Journey to Ekachakra By Gauranga Mohindri

Journey to Ekachakra By Gauranga Mohindri

( – Journey to Ekachakra By Gauranga Mohindri

Five thousand years ago, when two of the greatest armies in the world were at a ruthless war, the supreme personality of godhead, Lord Krishna, openly made a vow that he would never pick up a weapon during this battle. But when Bhishma Pitamah was mercilessly slaughtering thousands of soldiers and was about to kill his dearest friend and devotee, Arjuna, just to save him, the lord of all lords, Sri Krishna, in front of all these mighty and esteemed warriors broke his vow and picked up a chariot wheel and charged like a fierce lion towards Bhishma. As a meteor travels thousands of miles to earth, likewise this wheel is said to have been thrown miles away and landed up in a remote town of West Bengal, and was thus given the unique name Ekachakra; Eka means one and Chakra means wheel. Symbolic or factual, the essence of this episode and location is spiritual. At this sacred place the incarnation of Lord Balarama, Nityananda Prabhu, appeared as the closest associate in the pastimes of Sri Chaitanya Mahaprabhu. Living in Mayapur for more than a month, I visited all the nine islands of Nadia and most of the holy places except for this one and now was the time to embark on an exciting venture to this magnificent place. Accompanying me on this journey were my two friends Srihari, Krishna and their families. Krishna is an active person but usually pretty quiet and to himself. Srihari, a bit contrasting, is extremely talkative, jolly and frank. Well, these two have been my best friends for nearly seven years, and we’ve had many adventures together, and now one again!

While we were getting ready for the trip, we heard a soft and hollow knock on our apartment door. My friends and I ran towards the bulky wooden door in excitement, anxious for who would be at the doorstep, our tour guide for the day or just the milkman. The door swung open, revealing our visitor, it was our guide a loving, and benevolent, dark-complexioned local devotee named Bhajanandhi Prabhu, the person who would be touring us to and around Ekachakra. He had booked us a twelve-seater car for our travel to Ekachakra, but it was not the thing we expected. The car was white but was covered in rust and grime. The windshield of this car had several cracks, the seats inside were torn exposing the yellowish foam under the thin black seat cover and there was minimal legroom. Being accustomed to the luxury of living in Melbourne I knew it would be a hard time for me to travel in this car, but knowing the reward I would receive after this five-hour austere drive, I jumped in and took the backseats with my friends.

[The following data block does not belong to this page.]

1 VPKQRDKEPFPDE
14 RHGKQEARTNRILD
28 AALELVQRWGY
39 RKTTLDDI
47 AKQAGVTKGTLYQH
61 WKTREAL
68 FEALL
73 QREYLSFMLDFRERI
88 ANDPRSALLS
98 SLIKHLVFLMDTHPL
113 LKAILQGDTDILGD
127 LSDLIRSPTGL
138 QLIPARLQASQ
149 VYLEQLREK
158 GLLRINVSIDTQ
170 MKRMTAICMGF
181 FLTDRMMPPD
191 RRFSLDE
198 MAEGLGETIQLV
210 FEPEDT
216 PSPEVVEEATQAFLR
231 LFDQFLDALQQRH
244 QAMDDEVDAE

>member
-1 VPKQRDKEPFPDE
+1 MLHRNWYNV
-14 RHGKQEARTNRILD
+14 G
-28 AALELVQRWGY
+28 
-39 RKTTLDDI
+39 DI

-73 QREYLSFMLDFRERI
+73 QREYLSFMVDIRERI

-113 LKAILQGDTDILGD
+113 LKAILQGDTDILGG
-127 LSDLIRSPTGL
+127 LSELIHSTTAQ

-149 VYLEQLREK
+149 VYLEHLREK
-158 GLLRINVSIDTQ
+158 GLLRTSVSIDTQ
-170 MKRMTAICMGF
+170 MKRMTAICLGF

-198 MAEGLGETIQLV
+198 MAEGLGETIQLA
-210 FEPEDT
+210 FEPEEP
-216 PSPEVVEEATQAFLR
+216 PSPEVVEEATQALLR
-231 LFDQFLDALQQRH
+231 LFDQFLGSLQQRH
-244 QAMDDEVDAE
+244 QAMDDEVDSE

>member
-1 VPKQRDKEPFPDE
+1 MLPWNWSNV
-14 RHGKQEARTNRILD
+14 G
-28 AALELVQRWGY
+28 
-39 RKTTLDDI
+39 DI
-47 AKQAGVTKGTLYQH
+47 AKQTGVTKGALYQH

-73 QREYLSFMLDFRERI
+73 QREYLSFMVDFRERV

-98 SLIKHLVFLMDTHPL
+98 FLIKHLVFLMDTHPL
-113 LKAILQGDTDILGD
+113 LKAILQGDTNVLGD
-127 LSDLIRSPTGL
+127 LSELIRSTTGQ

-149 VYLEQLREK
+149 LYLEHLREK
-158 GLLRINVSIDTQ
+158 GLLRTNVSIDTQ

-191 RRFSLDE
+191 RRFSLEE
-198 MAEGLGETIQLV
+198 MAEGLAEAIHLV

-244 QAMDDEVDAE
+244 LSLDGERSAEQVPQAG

It was six in the morning when we left, and the air was refreshing and filled with the excitement of the day. As we were driving, my mind was enraptured by the surrounding village scenery. Local village children were swimming in the crystal-clear lake, having a whale of a time. They seemed as if they didn’t have a care in the world. The children were diving into the waters and playing water fights. As we drove on, I spotted a lush rice paddy field, where farmers were harvesting their crops with their sickles. The atmosphere of this remote village was peaceful, lively and pleasant.

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